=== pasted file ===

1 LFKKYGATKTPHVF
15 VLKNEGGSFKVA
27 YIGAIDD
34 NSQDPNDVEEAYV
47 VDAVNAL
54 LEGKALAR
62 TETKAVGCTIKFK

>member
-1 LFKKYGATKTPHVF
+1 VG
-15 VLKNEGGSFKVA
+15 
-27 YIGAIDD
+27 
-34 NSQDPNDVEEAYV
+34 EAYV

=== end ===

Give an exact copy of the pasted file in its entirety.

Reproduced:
1 LFKKYGATKTPHVF
15 VLKNEGGSFKVA
27 YIGAIDD
34 NSQDPNDVEEAYV
47 VDAVNAL
54 LEGKALAR
62 TETKAVGCTIKFK

>member
-1 LFKKYGATKTPHVF
+1 VG
-15 VLKNEGGSFKVA
+15 
-27 YIGAIDD
+27 
-34 NSQDPNDVEEAYV
+34 EAYV